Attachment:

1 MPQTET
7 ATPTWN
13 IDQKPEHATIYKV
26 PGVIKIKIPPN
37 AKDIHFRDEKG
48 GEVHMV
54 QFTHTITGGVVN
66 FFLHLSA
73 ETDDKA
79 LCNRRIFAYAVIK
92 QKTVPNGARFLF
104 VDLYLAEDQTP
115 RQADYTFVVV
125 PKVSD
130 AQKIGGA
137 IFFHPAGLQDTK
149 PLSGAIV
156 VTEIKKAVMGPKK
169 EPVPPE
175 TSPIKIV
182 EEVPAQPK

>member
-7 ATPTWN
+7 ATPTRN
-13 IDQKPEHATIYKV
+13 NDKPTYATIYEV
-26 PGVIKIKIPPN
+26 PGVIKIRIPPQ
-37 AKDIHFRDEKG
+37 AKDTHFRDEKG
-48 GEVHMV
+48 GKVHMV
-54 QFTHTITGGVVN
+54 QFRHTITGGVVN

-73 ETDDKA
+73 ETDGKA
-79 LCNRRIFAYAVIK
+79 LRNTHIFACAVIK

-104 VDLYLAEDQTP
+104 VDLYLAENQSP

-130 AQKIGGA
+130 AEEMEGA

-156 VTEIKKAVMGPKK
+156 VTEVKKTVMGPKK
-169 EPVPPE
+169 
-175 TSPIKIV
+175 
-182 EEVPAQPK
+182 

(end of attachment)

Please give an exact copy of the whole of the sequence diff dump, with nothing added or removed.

1 MPQTET
7 ATPTWN
13 IDQKPEHATIYKV
26 PGVIKIKIPPN
37 AKDIHFRDEKG
48 GEVHMV
54 QFTHTITGGVVN
66 FFLHLSA
73 ETDDKA
79 LCNRRIFAYAVIK
92 QKTVPNGARFLF
104 VDLYLAEDQTP
115 RQADYTFVVV
125 PKVSD
130 AQKIGGA
137 IFFHPAGLQDTK
149 PLSGAIV
156 VTEIKKAVMGPKK
169 EPVPPE
175 TSPIKIV
182 EEVPAQPK

>member
-7 ATPTWN
+7 ATPTRN
-13 IDQKPEHATIYKV
+13 NDKPTYATIYEV
-26 PGVIKIKIPPN
+26 PGVIKIRIPPQ
-37 AKDIHFRDEKG
+37 AKDTHFRDEKG
-48 GEVHMV
+48 GKVHMV
-54 QFTHTITGGVVN
+54 QFRHTITGGVVN

-73 ETDDKA
+73 ETDGKA
-79 LCNRRIFAYAVIK
+79 LRNTHIFACAVIK

-104 VDLYLAEDQTP
+104 VDLYLAENQSP

-130 AQKIGGA
+130 AEEMEGA

-156 VTEIKKAVMGPKK
+156 VTEVKKTVMGPKK
-169 EPVPPE
+169 
-175 TSPIKIV
+175 
-182 EEVPAQPK
+182 